HealthMap is an easy-to-navigate website we can all use to benefit everyone else's health. It was founded in 2006 using data-mining techniques to search through the Internet from sources such as "news reports, curated personal accounts, official alerts, blogs and chat rooms - to track and map infectious disease outbreaks". The HealthMap site averages 10,000 unique visits a day, including regular users from the World Health Organization, the CDC, and the European Centre for Disease Prevention and Control and has software to alert all users of the website of outbreaks.
"We also expect to increase global coverage and identify outbreaks earlier," says HealthMap co-founder Clark Freifeld, a PhD student at the MIT Media Lab and research software developer at CHIP who calls it "grassroots, participatory epidemiology... We aim to empower citizens in the cause of public health, not only by providing ready access to real-time information, but also by encouraging them to contribute their own knowledge, expertise, and observations. In enabling participation in surveillance, we also expect to increase global coverage and identify outbreaks earlier."
HealthMap co-founder John Brownstein, PhD, assistant professor in the Boston Children's Hospital Informatics Program (CHIP)concurs, saying "We hope individuals will find the new app to be a useful source of outbreak information--locally, nationally, and globally...As people are equipped with more knowledge and awareness of infectious disease, the hope is that they will become more involved and proactive about public health."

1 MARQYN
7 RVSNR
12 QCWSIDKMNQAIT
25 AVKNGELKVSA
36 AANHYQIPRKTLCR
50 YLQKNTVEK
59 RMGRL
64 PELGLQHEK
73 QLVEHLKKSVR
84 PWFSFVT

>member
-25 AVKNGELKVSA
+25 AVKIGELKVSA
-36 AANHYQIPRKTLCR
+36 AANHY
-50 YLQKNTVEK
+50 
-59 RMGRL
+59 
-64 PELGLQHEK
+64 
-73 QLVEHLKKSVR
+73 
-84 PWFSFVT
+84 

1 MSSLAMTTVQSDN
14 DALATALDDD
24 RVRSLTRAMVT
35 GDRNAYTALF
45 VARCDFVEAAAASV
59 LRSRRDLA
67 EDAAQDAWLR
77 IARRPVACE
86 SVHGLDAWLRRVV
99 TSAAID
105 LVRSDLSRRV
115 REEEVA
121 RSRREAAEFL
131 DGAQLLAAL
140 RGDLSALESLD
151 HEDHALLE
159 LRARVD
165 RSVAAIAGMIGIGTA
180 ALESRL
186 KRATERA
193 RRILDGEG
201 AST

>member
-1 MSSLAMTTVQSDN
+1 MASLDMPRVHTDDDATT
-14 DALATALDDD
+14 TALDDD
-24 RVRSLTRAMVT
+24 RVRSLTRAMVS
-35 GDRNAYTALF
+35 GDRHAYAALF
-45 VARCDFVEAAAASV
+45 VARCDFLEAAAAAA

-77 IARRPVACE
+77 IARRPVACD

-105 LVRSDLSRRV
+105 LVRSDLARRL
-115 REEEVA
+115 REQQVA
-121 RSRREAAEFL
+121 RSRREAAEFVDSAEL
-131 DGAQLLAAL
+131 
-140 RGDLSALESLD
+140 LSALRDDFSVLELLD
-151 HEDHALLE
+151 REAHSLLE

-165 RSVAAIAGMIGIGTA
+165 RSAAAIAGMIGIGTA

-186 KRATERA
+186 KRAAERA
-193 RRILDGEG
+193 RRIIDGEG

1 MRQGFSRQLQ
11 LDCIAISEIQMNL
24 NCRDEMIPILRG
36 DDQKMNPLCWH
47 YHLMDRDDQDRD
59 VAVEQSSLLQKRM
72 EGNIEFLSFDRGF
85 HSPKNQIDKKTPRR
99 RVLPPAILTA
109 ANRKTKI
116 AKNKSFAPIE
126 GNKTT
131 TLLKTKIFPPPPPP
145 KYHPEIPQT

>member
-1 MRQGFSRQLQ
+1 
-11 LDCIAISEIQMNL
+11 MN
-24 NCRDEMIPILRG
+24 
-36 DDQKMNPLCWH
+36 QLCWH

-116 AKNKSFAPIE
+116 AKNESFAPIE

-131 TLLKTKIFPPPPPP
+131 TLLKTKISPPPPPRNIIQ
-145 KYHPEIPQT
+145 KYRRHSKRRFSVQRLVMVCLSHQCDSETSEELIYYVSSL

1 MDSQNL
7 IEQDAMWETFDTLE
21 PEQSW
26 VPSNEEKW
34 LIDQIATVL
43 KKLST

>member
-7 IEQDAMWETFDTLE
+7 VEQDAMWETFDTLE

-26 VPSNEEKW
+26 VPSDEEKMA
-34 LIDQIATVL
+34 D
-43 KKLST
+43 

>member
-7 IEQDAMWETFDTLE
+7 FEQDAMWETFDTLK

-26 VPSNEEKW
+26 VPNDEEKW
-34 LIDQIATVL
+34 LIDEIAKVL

In addition, a new iPhone application has jus been announced of a collaboration between Children's Hospital Boston and MIT's Media Lab called Outbreaks Near Me. It "builds upon the mission and proven capability of HealthMap, an online resource that collects, filters, maps and disseminates information about emerging infectious diseases, and provides a new, contextualized view of a user's specific location - pinpointing outbreaks that have been reported in the vicinity of the user and offering the opportunity to search for additional outbreak information by location or disease"[Children's Hospital, Boston]
The site carefully filters information before displaying on the website. Users can submit new data and photographs to HealthMap for use in "Oubreaks Near Me". After being approved by managers of HealthMap, the users' alerts are posted onto the map as well.
Outbreaks Near Me was developed with support from Google.org and is available at no cost for download in the iTunes App Store. For more information on Outbreaks Near Me, visit: http://healthmap.org/iphone.php.
Thanks again to Monika for the idea.